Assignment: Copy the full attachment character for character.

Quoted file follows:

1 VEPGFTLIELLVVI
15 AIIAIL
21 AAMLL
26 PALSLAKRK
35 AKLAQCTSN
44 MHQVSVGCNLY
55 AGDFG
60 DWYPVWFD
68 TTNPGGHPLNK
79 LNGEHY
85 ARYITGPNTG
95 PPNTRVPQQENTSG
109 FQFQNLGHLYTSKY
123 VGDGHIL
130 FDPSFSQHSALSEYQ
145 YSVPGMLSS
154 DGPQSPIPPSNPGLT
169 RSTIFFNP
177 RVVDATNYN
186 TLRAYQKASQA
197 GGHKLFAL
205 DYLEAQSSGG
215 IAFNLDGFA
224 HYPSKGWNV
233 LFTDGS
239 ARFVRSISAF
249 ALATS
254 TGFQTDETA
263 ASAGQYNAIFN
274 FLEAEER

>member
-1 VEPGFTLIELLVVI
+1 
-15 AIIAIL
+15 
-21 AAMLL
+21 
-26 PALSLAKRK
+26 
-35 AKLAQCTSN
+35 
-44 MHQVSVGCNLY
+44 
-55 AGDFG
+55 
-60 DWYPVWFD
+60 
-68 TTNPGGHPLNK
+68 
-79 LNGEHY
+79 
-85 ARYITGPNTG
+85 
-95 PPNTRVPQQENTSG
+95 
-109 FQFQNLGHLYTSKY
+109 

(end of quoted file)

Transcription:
1 VEPGFTLIELLVVI
15 AIIAIL
21 AAMLL
26 PALSLAKRK
35 AKLAQCTSN
44 MHQVSVGCNLY
55 AGDFG
60 DWYPVWFD
68 TTNPGGHPLNK
79 LNGEHY
85 ARYITGPNTG
95 PPNTRVPQQENTSG
109 FQFQNLGHLYTSKY
123 VGDGHIL
130 FDPSFSQHSALSEYQ
145 YSVPGMLSS
154 DGPQSPIPPSNPGLT
169 RSTIFFNP
177 RVVDATNYN
186 TLRAYQKASQA
197 GGHKLFAL
205 DYLEAQSSGG
215 IAFNLDGFA
224 HYPSKGWNV
233 LFTDGS
239 ARFVRSISAF
249 ALATS
254 TGFQTDETA
263 ASAGQYNAIFN
274 FLEAEER

>member
-1 VEPGFTLIELLVVI
+1 
-15 AIIAIL
+15 
-21 AAMLL
+21 
-26 PALSLAKRK
+26 
-35 AKLAQCTSN
+35 
-44 MHQVSVGCNLY
+44 
-55 AGDFG
+55 
-60 DWYPVWFD
+60 
-68 TTNPGGHPLNK
+68 
-79 LNGEHY
+79 
-85 ARYITGPNTG
+85 
-95 PPNTRVPQQENTSG
+95 
-109 FQFQNLGHLYTSKY
+109 